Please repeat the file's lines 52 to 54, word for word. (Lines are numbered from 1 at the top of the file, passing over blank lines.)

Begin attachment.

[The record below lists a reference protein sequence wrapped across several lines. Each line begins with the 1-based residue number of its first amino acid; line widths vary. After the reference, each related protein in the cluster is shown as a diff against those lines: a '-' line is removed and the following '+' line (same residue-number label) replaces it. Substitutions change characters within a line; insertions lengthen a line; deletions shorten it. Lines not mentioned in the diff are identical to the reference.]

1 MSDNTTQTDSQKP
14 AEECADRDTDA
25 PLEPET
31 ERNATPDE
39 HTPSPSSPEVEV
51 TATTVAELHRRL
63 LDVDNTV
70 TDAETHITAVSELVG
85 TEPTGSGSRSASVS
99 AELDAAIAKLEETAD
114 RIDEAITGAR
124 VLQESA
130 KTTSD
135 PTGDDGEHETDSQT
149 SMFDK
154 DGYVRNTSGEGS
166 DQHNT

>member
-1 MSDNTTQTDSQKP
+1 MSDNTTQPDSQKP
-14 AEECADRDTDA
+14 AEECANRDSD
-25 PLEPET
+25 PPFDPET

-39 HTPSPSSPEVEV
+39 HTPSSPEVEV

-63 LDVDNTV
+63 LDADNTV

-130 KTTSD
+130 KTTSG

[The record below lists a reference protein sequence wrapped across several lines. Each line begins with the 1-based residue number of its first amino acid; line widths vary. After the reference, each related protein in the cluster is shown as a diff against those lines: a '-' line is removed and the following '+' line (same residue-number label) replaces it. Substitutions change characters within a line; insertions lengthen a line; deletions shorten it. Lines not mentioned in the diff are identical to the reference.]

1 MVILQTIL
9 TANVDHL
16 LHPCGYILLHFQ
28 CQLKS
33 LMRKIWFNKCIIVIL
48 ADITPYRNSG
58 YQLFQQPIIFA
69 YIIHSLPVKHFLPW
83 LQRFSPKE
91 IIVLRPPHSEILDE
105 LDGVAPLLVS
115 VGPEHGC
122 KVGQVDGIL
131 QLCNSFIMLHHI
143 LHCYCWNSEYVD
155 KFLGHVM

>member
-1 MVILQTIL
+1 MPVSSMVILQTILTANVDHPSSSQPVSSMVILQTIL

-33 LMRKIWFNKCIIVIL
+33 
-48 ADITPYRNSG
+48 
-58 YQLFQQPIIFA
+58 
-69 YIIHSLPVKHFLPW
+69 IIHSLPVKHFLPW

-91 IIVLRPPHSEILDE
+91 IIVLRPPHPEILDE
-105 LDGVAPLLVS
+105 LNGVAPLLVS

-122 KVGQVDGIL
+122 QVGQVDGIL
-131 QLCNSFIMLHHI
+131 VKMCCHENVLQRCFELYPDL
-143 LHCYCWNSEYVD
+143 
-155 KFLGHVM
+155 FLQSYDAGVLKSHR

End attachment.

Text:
-33 LMRKIWFNKCIIVIL
+33 
-48 ADITPYRNSG